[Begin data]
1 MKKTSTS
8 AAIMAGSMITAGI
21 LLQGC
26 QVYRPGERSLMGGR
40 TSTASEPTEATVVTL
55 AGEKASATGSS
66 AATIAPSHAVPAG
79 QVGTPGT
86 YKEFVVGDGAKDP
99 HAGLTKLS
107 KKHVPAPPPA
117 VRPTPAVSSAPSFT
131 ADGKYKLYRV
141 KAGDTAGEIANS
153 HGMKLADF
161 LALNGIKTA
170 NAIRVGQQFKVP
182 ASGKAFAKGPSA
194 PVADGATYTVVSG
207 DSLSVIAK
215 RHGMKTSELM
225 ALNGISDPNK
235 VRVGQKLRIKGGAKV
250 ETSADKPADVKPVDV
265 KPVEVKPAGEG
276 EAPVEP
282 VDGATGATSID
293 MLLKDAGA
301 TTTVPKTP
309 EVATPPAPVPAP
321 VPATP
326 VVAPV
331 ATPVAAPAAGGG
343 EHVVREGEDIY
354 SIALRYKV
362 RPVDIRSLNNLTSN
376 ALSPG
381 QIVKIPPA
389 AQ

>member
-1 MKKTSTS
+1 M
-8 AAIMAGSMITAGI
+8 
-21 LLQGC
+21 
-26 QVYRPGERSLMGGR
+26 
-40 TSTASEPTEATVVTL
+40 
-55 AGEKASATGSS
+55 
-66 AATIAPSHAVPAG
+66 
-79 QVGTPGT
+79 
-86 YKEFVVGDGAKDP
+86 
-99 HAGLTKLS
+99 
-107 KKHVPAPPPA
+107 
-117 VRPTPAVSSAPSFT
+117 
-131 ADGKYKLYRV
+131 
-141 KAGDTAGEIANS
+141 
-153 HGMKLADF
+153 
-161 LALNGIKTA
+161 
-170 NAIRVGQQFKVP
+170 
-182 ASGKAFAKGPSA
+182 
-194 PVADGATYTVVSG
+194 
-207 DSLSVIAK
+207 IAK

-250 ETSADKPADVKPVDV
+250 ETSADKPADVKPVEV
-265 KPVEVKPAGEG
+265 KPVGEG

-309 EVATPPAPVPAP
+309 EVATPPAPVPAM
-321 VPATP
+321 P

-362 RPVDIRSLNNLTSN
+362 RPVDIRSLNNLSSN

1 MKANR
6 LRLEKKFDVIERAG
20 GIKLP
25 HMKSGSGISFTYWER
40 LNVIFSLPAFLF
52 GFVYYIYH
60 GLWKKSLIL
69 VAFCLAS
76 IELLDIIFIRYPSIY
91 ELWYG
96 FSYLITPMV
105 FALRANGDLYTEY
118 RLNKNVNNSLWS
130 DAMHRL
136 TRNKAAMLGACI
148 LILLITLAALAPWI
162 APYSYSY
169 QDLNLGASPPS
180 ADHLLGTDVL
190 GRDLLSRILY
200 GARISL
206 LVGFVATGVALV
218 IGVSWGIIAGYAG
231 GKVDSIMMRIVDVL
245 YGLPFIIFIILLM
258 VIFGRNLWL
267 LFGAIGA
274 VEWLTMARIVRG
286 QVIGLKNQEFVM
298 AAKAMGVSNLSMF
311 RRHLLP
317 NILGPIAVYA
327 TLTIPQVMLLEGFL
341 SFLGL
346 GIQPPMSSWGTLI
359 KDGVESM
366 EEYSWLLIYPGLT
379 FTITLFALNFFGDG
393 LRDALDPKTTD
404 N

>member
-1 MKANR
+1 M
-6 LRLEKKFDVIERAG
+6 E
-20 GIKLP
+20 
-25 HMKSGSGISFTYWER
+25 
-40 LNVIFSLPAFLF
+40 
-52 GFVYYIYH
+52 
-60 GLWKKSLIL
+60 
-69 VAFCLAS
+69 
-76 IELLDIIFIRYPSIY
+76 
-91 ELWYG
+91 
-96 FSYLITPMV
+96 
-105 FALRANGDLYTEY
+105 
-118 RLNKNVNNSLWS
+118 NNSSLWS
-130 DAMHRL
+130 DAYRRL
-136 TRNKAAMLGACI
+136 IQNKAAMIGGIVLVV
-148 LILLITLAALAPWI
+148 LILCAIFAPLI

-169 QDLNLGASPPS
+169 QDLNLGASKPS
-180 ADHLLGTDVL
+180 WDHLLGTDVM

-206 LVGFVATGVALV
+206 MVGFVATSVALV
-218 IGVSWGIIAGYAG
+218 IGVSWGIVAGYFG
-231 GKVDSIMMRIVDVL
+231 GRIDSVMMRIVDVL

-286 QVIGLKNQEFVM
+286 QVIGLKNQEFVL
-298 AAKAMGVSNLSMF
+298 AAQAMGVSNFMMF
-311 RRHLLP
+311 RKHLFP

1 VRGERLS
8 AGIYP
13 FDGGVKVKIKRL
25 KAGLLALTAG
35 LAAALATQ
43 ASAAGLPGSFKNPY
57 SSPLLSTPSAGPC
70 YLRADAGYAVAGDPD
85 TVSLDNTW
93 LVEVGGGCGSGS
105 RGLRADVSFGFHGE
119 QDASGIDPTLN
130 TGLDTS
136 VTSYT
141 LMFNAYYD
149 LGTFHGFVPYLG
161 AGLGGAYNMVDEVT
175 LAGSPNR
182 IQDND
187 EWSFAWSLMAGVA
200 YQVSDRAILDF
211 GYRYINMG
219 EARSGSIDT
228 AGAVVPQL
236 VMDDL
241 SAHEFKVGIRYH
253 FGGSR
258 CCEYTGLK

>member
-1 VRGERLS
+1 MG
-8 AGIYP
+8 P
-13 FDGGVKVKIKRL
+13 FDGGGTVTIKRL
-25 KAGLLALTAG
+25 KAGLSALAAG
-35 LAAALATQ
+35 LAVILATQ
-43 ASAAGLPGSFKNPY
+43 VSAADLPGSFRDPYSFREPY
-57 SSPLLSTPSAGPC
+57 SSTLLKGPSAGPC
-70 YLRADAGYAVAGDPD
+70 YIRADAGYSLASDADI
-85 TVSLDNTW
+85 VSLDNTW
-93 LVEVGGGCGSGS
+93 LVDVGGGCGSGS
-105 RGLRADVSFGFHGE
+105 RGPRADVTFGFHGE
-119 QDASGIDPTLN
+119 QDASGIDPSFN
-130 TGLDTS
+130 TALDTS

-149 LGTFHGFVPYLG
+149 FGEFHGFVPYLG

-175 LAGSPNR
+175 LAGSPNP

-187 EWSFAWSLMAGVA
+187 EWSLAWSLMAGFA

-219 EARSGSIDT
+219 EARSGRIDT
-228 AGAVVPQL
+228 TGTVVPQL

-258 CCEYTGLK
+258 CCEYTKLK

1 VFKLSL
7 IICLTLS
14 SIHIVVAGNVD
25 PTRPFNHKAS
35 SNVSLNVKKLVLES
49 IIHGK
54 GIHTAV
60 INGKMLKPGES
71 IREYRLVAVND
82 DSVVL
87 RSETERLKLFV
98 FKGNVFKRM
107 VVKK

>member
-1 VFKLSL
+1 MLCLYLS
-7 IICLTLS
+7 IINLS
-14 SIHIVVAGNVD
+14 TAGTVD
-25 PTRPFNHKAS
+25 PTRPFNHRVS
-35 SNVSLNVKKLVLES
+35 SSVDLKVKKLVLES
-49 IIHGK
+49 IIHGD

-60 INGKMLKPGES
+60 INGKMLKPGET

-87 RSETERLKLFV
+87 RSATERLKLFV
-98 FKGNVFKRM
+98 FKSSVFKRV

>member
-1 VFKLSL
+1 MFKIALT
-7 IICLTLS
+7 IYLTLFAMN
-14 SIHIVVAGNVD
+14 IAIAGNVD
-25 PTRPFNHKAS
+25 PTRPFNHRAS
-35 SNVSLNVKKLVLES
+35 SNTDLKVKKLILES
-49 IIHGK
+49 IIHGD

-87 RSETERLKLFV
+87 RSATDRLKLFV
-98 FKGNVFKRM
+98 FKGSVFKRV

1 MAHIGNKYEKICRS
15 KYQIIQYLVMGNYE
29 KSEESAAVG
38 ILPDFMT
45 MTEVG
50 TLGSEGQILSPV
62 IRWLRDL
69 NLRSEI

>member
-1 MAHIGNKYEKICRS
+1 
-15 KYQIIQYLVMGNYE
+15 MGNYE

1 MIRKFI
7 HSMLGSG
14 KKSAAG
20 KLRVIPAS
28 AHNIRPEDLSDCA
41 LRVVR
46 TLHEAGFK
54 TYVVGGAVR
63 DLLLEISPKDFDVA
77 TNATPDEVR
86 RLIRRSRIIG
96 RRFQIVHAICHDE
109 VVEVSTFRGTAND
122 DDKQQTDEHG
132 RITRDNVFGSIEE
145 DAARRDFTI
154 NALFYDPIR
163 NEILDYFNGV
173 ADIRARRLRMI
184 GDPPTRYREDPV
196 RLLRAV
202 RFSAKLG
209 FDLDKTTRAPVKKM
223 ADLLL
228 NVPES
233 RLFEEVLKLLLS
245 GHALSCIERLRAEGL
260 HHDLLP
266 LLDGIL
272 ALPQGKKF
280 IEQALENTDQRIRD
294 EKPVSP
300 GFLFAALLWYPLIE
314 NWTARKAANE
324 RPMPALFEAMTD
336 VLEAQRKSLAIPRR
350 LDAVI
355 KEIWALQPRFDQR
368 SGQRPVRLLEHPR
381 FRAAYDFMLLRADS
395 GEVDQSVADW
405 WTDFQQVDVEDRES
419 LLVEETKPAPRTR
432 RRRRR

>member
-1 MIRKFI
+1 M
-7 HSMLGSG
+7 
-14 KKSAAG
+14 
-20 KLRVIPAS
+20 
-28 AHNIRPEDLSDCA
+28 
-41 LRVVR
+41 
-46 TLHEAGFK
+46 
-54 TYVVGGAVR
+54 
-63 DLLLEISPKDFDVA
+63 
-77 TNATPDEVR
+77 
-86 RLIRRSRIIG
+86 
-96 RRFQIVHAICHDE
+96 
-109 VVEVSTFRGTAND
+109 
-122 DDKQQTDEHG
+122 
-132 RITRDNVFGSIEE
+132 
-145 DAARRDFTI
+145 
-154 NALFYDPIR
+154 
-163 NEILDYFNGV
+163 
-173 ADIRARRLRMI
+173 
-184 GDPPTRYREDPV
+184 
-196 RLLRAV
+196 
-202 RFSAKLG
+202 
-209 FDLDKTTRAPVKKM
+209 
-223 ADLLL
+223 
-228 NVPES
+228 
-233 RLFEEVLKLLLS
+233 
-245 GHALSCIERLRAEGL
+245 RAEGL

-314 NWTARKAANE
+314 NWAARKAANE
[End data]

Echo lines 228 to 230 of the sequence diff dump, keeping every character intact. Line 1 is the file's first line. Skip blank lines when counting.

+93 LVDVGGGCGSGS
-105 RGLRADVSFGFHGE
+105 RGPRADVTFGFHGE